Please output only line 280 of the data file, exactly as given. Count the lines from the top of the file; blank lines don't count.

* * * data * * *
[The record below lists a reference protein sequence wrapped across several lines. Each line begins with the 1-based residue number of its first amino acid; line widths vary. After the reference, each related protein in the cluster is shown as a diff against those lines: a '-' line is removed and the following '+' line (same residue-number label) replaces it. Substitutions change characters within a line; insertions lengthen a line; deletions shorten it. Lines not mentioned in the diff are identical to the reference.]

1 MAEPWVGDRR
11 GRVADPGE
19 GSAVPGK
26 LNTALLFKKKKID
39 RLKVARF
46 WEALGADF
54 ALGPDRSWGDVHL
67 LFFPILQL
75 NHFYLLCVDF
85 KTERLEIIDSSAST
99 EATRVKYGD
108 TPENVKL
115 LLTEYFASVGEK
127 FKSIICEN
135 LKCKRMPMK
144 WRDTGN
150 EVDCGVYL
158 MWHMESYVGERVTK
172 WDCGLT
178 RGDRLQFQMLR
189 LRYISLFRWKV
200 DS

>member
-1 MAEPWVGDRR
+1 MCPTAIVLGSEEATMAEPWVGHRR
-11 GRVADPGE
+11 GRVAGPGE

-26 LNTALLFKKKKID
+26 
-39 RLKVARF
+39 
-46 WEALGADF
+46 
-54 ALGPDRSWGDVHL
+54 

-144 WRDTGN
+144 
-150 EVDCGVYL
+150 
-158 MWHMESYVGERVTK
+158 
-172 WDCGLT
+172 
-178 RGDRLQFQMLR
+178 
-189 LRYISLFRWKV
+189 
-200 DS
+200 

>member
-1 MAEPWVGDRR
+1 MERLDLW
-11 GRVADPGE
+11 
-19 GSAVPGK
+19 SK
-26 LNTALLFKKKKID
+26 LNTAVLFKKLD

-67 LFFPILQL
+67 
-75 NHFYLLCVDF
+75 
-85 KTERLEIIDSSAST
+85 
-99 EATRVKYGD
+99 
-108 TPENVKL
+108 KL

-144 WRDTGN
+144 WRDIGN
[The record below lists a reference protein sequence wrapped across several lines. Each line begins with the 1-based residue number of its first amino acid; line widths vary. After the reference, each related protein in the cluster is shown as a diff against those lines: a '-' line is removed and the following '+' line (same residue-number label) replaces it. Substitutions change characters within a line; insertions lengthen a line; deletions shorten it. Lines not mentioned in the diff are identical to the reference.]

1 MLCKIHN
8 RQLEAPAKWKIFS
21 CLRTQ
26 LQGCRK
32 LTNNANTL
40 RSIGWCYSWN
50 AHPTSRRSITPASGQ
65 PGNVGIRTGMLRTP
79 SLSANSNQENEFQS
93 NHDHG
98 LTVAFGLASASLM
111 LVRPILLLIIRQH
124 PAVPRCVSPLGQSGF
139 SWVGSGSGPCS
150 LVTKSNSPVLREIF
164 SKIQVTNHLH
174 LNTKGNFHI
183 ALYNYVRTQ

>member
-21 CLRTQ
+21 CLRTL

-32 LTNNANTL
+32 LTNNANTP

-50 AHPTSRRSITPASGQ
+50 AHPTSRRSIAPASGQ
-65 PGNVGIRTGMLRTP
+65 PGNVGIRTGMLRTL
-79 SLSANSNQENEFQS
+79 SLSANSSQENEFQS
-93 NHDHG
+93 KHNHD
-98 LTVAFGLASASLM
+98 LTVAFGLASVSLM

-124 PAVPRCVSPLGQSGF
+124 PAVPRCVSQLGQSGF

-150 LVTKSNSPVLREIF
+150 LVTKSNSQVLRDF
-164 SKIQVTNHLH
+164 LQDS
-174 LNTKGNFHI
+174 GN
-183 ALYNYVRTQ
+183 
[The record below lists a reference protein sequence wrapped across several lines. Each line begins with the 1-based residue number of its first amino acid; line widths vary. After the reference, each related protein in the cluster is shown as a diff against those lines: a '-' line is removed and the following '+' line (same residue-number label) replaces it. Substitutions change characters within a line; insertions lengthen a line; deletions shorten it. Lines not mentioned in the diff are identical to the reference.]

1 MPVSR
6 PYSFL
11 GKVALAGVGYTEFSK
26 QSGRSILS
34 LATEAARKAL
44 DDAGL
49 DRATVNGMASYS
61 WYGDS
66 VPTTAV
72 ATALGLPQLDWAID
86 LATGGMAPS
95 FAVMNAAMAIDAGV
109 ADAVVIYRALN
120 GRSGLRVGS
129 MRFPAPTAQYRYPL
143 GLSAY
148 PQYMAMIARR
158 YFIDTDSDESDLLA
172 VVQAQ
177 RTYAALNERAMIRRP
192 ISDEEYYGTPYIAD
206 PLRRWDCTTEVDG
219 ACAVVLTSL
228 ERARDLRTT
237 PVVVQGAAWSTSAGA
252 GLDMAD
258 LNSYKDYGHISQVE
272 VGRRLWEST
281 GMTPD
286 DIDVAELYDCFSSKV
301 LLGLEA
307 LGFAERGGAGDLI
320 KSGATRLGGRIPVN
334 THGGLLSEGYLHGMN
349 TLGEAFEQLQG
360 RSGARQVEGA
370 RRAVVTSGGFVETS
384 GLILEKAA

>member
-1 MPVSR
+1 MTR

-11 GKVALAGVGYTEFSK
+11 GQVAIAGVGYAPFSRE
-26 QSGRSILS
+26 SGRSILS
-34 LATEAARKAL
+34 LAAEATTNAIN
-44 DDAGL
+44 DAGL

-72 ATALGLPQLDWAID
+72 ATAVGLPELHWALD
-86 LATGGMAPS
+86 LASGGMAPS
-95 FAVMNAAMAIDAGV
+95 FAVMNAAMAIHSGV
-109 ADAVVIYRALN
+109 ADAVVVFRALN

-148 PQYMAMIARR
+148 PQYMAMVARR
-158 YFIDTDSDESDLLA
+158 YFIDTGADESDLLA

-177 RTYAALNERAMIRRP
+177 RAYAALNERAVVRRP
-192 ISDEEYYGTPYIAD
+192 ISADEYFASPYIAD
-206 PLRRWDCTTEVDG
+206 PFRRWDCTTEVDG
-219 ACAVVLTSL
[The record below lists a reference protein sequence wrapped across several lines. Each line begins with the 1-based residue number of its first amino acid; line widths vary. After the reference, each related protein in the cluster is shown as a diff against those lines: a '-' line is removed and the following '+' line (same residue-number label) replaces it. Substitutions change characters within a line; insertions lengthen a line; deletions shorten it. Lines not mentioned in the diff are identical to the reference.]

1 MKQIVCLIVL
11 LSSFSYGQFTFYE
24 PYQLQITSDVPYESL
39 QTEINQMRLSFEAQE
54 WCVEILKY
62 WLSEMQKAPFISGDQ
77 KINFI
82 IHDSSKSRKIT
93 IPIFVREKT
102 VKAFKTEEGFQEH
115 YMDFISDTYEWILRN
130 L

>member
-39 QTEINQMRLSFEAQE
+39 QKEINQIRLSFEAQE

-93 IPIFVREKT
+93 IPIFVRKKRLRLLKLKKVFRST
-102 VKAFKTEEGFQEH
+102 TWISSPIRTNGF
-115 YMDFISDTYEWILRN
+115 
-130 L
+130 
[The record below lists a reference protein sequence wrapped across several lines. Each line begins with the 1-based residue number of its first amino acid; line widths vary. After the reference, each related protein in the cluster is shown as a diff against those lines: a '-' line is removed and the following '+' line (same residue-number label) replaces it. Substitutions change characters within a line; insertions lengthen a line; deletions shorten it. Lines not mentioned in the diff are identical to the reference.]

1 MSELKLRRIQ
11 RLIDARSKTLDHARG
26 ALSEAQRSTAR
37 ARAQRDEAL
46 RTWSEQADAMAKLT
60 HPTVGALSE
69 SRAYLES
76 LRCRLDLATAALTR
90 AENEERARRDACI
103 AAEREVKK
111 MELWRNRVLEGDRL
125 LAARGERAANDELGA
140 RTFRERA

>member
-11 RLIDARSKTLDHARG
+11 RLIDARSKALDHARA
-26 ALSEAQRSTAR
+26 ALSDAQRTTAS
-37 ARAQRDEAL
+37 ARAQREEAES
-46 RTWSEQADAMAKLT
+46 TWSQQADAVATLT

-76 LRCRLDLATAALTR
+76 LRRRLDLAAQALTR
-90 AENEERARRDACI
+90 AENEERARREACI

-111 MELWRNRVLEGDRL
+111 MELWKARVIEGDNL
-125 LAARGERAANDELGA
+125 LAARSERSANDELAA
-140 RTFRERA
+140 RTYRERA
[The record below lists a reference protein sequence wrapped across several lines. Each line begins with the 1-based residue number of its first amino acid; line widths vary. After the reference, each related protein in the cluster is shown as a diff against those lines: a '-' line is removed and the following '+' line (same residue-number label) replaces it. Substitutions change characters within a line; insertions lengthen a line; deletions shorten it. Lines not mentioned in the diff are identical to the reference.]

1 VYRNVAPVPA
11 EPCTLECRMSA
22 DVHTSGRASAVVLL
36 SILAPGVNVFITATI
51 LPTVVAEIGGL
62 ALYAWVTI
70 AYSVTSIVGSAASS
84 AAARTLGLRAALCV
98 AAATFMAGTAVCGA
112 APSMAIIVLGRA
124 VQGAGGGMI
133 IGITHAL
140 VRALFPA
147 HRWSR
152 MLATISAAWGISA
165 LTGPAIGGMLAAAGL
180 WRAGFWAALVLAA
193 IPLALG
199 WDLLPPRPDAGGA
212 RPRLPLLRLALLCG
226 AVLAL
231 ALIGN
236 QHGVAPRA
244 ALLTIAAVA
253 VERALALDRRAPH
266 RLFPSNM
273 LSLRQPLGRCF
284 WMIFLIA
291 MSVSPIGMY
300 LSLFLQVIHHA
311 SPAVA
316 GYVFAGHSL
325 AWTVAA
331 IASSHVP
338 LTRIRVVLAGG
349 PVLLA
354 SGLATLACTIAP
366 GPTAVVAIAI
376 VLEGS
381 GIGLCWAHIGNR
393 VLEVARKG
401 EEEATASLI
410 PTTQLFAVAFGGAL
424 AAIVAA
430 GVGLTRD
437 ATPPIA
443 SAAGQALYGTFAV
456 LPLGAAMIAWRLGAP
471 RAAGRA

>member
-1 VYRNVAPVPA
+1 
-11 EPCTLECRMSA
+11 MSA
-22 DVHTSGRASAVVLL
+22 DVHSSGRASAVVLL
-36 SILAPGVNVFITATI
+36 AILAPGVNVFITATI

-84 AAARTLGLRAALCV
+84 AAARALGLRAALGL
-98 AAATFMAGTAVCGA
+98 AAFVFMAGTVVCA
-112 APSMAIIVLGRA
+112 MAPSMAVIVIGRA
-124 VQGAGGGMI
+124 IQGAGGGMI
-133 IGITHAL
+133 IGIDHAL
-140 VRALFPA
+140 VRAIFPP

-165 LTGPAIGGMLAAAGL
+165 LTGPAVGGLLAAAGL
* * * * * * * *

366 GPTAVVAIAI